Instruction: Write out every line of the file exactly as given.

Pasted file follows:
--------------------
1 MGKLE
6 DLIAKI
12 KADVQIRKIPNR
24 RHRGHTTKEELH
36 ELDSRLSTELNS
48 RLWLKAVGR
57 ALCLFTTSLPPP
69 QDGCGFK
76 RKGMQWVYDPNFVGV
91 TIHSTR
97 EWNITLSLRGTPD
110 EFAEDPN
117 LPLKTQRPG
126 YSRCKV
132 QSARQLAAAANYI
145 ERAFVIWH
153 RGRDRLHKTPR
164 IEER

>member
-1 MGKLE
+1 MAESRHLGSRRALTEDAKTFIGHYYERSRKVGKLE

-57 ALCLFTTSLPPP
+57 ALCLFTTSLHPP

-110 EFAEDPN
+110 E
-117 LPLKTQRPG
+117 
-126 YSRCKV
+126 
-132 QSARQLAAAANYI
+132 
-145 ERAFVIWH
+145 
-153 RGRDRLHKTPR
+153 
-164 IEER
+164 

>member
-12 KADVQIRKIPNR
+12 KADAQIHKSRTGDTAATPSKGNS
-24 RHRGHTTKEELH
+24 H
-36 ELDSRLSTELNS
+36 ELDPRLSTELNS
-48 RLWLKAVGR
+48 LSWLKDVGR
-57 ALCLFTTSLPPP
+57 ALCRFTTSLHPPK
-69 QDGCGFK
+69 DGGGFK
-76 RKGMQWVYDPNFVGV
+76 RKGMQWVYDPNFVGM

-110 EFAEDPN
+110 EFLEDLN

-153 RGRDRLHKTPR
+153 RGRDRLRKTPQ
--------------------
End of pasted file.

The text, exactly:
1 MGKLE
6 DLIAKI
12 KADVQIRKIPNR
24 RHRGHTTKEELH
36 ELDSRLSTELNS
48 RLWLKAVGR
57 ALCLFTTSLPPP
69 QDGCGFK
76 RKGMQWVYDPNFVGV
91 TIHSTR
97 EWNITLSLRGTPD
110 EFAEDPN
117 LPLKTQRPG
126 YSRCKV
132 QSARQLAAAANYI
145 ERAFVIWH
153 RGRDRLHKTPR
164 IEER

>member
-1 MGKLE
+1 MAESRHLGSRRALTEDAKTFIGHYYERSRKVGKLE

-57 ALCLFTTSLPPP
+57 ALCLFTTSLHPP

-110 EFAEDPN
+110 E
-117 LPLKTQRPG
+117 
-126 YSRCKV
+126 
-132 QSARQLAAAANYI
+132 
-145 ERAFVIWH
+145 
-153 RGRDRLHKTPR
+153 
-164 IEER
+164 

>member
-12 KADVQIRKIPNR
+12 KADAQIHKSRTGDTAATPSKGNS
-24 RHRGHTTKEELH
+24 H
-36 ELDSRLSTELNS
+36 ELDPRLSTELNS
-48 RLWLKAVGR
+48 LSWLKDVGR
-57 ALCLFTTSLPPP
+57 ALCRFTTSLHPPK
-69 QDGCGFK
+69 DGGGFK
-76 RKGMQWVYDPNFVGV
+76 RKGMQWVYDPNFVGM

-110 EFAEDPN
+110 EFLEDLN

-153 RGRDRLHKTPR
+153 RGRDRLRKTPQ